The “Harmon Doctrine” is perhaps the most notorious theory in all of international natural resources law. Based upon an opinion of Attorney General Judson Harmon issued a hundred years ago, the doctrine holds that a country is absolutely sovereign over the portion of an international watercourse within its borders. Thus that country would be free to divert all of the water from an international watercourse, leaving none for downstream states. This article looks closely at the Harmon Doctrine in historical context. An examination of the conduct of the United States during the dispute with Mexico over the Rio Grande that produced the Doctrine, as well as other contemporaneous and subsequent practice, demonstrates that the United States never actually followed the Doctrine in its practice. It is therefore highly questionable whether this doctrine is, or ever was, a par of international law.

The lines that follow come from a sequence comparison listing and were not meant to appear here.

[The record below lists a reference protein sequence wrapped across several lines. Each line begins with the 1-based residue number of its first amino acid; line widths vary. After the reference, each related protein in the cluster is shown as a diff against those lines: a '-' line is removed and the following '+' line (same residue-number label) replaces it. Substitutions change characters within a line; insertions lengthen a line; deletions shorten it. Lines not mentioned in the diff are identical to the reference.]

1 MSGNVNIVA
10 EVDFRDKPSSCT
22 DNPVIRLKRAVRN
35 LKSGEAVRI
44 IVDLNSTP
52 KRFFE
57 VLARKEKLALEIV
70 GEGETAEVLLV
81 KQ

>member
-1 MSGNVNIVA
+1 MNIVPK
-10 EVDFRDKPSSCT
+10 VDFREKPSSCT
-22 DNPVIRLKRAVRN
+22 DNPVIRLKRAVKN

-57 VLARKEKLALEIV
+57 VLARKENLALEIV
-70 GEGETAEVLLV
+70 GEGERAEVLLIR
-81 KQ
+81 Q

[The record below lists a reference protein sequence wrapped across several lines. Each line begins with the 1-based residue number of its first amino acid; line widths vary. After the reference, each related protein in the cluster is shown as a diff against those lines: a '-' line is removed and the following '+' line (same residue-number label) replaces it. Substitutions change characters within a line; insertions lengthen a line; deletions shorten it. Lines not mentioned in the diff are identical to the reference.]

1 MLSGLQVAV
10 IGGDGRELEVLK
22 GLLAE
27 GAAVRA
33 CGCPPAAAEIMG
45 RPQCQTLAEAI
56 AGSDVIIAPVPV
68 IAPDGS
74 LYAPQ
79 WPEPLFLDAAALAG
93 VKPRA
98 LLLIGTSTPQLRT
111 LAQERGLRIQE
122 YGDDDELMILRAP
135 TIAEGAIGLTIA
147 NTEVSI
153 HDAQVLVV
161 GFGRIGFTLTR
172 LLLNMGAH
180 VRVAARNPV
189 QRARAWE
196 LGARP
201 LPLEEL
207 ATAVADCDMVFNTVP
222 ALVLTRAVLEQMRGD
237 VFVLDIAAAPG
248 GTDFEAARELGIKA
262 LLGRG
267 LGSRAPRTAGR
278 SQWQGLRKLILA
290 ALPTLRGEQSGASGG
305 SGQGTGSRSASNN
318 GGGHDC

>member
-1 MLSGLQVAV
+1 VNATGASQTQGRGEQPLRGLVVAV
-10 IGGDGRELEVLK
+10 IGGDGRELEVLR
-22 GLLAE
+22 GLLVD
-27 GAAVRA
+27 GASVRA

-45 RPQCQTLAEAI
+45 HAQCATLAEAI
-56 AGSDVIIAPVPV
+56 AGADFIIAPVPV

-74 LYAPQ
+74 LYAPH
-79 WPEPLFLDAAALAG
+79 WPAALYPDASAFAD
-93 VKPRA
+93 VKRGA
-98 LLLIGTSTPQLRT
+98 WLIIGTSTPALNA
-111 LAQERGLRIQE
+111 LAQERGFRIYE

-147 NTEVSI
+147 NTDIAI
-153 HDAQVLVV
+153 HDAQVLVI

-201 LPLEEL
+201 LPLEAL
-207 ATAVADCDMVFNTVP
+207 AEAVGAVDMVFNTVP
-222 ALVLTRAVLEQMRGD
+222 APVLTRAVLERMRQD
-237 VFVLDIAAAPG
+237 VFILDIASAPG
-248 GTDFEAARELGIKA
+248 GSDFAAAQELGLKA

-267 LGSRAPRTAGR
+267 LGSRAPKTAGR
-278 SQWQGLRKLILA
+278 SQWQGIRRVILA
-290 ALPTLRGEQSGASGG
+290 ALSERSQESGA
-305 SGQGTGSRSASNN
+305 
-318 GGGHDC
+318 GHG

Stephen C. McCaffrey, The Harmon Doctrine One Hundred Years Later: Buried, Not Praised, 36 Nat. Resources J. 549 (1996).